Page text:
The English Literature course is one of the most challenging subjects in school, and you are going to face a variety of tasks. You will need to build an analytical framework for a variety of texts, and you’ll need to find ways to relate each text to the seven central concepts of the course. But the best part is that English Literature is a great subject to take, as the tasks are varied and will guarantee plenty of discussion and debate.
Examining non-literary texts
The course consists of three examination units and one independent study unit. The main focus of the coursework is an anthology of 20 non-literary texts, which the candidate will study in detail. Students will explore different aspects of non-literary texts, including the language and themes of prose fiction texts and the use of narrative. They will also examine drama and spoken texts in comparative contexts.
A Level English Language and Literature is a subject that can lead to a wide range of careers. Good results on this course are proof of your transferable skills. You will be able to communicate effectively, construct logical arguments, use language effectively, and respond to written texts. The course also provides a solid foundation for further study in the arts and social sciences. While the coursework is largely exam-based, it will also give you a lot of opportunities for personal research.
When discussing literary texts in English Lit Lang coursework, it is essential to look beyond the immediate context in which the text is written. When discussing a photograph, for example, it is essential to mention the other photographs by the photographer who were taken at the same time. For an essay to be fully graded, students should use a broad definition of authorship. If the author does not explicitly state their identity, it is not sufficient to define it as such.
Reading for meaning
While you are studying English Lit, one of the main skills you are required to master is reading. This course introduces you to the ways that you can enjoy literature and make it more meaningful for you. It also looks at the ways in which language is used, including patterning of sounds, sense, and characterization. A Level English Lit courses will also introduce you to the history and critical frameworks of language and culture.
Students taking this course will use basic grammar and vocabulary principles to produce coherent, clear, and well-structured ideas. They will also explore the process of writing and how to communicate the main idea in a simple and clear way. They will also be asked to write a short composition based on a text’s topic and structure. These skills will help them to learn to use the language in academic settings.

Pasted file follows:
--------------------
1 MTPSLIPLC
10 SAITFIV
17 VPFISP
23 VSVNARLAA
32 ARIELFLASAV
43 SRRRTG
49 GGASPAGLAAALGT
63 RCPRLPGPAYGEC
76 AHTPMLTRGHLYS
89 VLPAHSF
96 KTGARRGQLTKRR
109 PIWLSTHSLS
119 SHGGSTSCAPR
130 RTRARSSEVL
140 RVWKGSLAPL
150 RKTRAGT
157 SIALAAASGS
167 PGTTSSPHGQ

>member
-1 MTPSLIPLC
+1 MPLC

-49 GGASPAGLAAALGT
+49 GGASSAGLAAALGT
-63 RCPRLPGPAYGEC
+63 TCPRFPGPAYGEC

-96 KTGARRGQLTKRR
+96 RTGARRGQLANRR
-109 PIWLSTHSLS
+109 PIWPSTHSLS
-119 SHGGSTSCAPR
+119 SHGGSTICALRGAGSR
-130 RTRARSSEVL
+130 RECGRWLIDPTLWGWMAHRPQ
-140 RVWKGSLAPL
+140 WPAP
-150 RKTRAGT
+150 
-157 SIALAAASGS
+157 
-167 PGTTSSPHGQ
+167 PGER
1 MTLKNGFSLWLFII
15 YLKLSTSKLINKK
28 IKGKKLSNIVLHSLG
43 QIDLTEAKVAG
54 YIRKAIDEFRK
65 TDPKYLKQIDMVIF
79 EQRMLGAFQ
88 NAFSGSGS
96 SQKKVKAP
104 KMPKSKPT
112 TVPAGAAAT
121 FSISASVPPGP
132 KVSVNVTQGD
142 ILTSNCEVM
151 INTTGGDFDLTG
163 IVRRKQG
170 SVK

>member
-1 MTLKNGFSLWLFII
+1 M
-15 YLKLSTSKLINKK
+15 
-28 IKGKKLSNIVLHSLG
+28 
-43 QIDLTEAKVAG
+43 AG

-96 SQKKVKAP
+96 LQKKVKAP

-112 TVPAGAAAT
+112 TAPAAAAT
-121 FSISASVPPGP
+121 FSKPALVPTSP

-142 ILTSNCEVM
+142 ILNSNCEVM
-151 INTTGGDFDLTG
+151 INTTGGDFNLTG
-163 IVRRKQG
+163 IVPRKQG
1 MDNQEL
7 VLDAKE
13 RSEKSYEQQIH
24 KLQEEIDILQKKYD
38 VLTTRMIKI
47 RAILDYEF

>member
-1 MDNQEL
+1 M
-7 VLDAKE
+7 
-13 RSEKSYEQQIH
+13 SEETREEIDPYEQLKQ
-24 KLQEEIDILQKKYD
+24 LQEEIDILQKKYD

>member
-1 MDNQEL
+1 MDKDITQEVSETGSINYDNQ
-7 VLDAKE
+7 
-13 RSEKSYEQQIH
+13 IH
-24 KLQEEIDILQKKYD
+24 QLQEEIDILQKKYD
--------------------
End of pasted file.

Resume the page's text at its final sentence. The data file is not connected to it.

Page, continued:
The syllabus for A-level English Literature comprises three texts, at least one of which must be written after 2000. Each piece of prose requires the student to respond to a question or prompt based on the text’s meaning. The prose extract is not available to the student, but they will be provided with copies of the text. Taking notes on a set text will enable you to better understand what it means to write.
Reflecting on the ways in which each text relates to the seven central concepts of the course
In our course, we focus on seven concepts that frame the learning and teaching of literature and language. These concepts foreground certain aspects of literary and linguistic study. Here are some of the main ones:
Culture: This concept is central to the study of literature and language. It prompts inquiry about a text’s relation to its culture, values, beliefs, and writing tradition. Taking this idea a step further, it prompts a critical examination of the texts’ context and how they reflect our own perspectives and values. Here’s an example: In reading Shakespeare, we’ll encounter multiple voices and perspectives. We’ll assume that the views of a particular character represent the author’s own, but that’s not always the case. We’ll also look at the figure that emerges when reading a series of different texts by the same author.